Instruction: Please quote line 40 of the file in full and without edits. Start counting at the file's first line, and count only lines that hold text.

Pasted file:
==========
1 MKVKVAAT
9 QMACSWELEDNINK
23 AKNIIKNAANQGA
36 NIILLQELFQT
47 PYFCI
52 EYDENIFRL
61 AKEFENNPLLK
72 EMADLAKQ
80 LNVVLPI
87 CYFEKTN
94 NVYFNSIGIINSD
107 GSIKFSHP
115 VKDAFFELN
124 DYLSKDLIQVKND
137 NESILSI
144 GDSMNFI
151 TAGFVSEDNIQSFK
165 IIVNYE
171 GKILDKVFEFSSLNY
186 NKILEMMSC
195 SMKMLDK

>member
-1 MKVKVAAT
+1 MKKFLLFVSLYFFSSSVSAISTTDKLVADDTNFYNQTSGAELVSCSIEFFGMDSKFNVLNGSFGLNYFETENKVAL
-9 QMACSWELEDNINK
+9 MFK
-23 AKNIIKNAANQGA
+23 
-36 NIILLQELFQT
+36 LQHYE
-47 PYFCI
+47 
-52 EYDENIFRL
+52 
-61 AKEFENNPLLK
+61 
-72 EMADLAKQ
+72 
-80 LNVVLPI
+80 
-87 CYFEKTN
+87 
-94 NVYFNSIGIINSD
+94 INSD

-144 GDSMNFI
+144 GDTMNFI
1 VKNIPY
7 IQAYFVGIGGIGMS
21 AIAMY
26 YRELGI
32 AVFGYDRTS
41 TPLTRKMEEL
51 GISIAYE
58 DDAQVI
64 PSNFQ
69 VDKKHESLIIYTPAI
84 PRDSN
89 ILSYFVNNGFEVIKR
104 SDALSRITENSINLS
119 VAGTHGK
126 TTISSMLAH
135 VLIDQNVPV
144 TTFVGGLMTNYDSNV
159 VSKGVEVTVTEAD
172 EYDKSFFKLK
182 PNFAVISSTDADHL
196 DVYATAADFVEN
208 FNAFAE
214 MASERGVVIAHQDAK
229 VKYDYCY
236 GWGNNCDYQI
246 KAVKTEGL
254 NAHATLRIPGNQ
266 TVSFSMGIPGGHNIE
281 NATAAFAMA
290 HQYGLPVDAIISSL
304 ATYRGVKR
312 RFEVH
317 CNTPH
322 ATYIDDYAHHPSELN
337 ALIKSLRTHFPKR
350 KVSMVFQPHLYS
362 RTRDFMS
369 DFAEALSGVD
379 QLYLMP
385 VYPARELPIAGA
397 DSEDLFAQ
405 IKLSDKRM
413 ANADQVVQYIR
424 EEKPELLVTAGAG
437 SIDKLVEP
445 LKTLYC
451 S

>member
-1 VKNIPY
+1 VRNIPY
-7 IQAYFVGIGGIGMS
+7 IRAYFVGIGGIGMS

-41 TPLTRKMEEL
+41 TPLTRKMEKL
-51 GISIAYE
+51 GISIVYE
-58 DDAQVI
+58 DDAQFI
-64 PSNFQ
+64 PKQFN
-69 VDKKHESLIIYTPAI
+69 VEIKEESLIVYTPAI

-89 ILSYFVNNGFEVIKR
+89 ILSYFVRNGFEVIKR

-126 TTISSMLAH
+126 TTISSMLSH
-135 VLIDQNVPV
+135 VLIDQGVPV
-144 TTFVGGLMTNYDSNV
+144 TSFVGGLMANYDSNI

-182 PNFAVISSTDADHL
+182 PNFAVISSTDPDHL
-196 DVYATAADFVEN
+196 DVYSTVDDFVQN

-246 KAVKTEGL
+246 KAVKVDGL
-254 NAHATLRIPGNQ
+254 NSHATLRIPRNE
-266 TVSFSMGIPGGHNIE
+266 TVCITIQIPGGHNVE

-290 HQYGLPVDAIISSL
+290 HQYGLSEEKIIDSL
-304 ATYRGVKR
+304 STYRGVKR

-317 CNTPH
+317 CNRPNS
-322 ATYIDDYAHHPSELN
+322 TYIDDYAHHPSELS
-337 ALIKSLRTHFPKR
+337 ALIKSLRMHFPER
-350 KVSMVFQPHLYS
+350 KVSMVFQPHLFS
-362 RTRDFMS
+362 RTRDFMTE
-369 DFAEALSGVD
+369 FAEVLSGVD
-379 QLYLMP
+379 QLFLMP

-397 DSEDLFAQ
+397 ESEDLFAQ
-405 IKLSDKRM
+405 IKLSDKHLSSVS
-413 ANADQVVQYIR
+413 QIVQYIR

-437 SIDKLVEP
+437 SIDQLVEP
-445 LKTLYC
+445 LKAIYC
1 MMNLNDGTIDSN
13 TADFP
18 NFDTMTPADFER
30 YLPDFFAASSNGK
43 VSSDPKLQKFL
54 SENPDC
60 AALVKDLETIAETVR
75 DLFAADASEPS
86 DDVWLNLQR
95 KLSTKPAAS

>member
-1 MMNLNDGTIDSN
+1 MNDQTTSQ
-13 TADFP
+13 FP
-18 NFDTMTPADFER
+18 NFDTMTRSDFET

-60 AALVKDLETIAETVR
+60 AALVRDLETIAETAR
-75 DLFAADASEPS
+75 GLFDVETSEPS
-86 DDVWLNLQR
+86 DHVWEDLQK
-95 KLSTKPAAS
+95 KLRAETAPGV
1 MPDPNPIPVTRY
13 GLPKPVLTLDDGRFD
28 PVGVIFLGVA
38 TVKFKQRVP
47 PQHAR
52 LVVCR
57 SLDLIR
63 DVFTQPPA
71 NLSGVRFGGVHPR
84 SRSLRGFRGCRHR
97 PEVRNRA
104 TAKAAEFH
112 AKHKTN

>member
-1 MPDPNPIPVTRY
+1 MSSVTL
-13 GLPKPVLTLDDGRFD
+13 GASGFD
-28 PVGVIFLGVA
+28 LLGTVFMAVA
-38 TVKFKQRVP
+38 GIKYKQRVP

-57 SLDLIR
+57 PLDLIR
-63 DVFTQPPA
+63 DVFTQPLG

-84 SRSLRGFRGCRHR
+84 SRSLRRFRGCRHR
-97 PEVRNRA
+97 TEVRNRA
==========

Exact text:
+80 